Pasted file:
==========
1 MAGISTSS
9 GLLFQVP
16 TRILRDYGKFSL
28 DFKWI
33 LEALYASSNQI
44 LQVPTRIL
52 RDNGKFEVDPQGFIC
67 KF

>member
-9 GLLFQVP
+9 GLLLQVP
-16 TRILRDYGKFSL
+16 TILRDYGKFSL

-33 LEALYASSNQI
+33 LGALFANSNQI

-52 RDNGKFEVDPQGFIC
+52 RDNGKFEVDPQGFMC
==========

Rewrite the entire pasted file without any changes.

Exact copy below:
1 MAGISTSS
9 GLLFQVP
16 TRILRDYGKFSL
28 DFKWI
33 LEALYASSNQI
44 LQVPTRIL
52 RDNGKFEVDPQGFIC
67 KF

>member
-9 GLLFQVP
+9 GLLLQVP
-16 TRILRDYGKFSL
+16 TILRDYGKFSL

-33 LEALYASSNQI
+33 LGALFANSNQI

-52 RDNGKFEVDPQGFIC
+52 RDNGKFEVDPQGFMC